Cannel Coal Beads of the Ft. Ancient Indians

During the last five hundred or so years prior to the European exploration of Eastern North America, the natives developed several distinct civilizations including one that is today called the Ft. Ancient Culture.  This large and dispersed group, centered in the Ohio River Valley, made and used triangular arrowheads, pentagonal shaped knives, small effigy pipes and unusual artifacts made of cannel coal.

Cannel coal is a terrestrial type of hydrogen sulfide rich oil shale that is technically called sapropelic coal.  The name cannel is a corruption of the word candle because it burns with a bright smoky flame like a candle.  It is a reasonably rare soft type of bituminous coal composed primarily of micrinites and the inorganic materials clay, siderite, iron sulphides and sparce quartz.  Cannel coal is found in many parts of the globe but in our country, it is natural to the contemporary states of eastern Kentucky and western Pennsylvania.  This dull black and greasy luster coal normally is located in veins no more than two feet thick at the upper and lower zones of the more common anthracite or hard coal and has been used by ancient peoples throughout the world for ornamental objects because it is soft and easily carved and does not soil the hands when being handled.

The Ft. Ancient people lived in the modern states of southern Ohio, northern Kentucky and northwestern West Virginia from about AD 1000 to AD 1650.  This group probably developed from the more ancient Hopewell Culture (100 BC to AD 500) and is named for the Ft. Ancient Site near Lebanon, Ohio. Unlike the societies of the Southeastern Ceremonial Complex, the Ft. Ancient groups probably lacked political centralization and elite social structures with each village being a self governed unit through election of the most competent leaders.  They did, though, build large and sometimes elaborate earthen mounds in the Ohio River region that could have been used as temple mounds as well as interments of tribal members.  And they flourished until the culture died out primarily as a result of the waves of epidemics brought forth by the European arrivals in the eastern part of our country.  But during the six hundred plus years that the Ft Ancient Culture thrived, they made, used and traded unique arrowheads, pottery and ceremonial objects including items made of cannel coal.  This black material was carved into pendants, gorgets, birdstones, boatstones and small and often strange shaped beads.  The bead category included flat washer type beads, long tube beads, round beads and especially beads that were apparently made to simulate bird and animal claws and/or teeth. The claw/teeth effigy beads are normally small being in the roughly one inch long range and each had a hole drilled so they could be suspended on a necklace or sewn onto clothing. There could have been millions of these beads made but since the cannel coal is such a soft material many of them have probably exfoliated meaning the seams or folia of the stone separated and disintegrated because of regional soil acidity and modern agricultural chemicals.  Of the beads that have survived, many are broken, again because of the softness of the coal.  All this makes one ask the question of just why did these Ft Ancient people make artificial claws/teeth?  There would have been many birds and animals available to kill and remove these horny feet structures or fangs.  Were these people so in awe of the area birds and mammals that they did not want to slay them?  Or perhaps the making of these symbolic animal appendages showed their respect and admiration for the wildlife. Or did the wearing of false animal parts give the hunter a spiritual advantage when trying to bring home dinner? As is typical with ancient Indian artifacts, the questions are many and the answers are few. These art objects have been found from New York south into North Carolina and westward into Tennessee and back north through Illinois into Michigan showing that the Ft. Ancient trade network was extensive.  Some of the villages along the rivers of western Virginia and North Carolina were perhaps important trading partners with the Ft Ancient people based on the quantity of serrated arrow points and soft black claw/teeth effigy beads found in the region but might, in fact, have been satellite settlements of the culture.  The ornaments and beads made by these people are somewhat rare in the VA/NC mountainous areas but have been found in considerable numbers in certain areas. We will probably never know if trade or territorial living conditions were the driving forces of these natives artwork to be in our mountains but we can certainly appreciate that they left behind some of the beautiful Cannel Coal Beads of the Ft. Ancient Indians.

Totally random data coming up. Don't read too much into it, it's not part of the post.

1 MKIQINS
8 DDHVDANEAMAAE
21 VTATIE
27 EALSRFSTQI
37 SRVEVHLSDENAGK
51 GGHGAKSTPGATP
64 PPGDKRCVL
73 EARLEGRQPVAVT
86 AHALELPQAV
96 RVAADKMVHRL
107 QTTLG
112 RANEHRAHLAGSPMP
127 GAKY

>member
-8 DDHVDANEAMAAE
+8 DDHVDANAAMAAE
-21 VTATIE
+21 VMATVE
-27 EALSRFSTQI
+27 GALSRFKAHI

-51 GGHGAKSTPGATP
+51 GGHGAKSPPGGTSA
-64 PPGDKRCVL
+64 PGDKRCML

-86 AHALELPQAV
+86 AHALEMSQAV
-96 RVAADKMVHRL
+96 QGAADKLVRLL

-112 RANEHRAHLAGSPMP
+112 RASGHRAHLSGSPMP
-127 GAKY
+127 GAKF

Bickle, James                                      1999

            “Cannel Coal – A Rare Ornamental Material”, PREHISTORIC AMERICAN,

            Vol. XXXIII, No. 1

Greensmith, J. T.                                1971


Muller, Jon                                         1986


Potter, Martha                                                1968


Tatsch, J. Hugo                                   1980


Wagers, Charlie                                   1994

            “Cannel Coal Claw Pendants”, PREHISTORIC AMERICAN, Vol. XXVIII, No. 1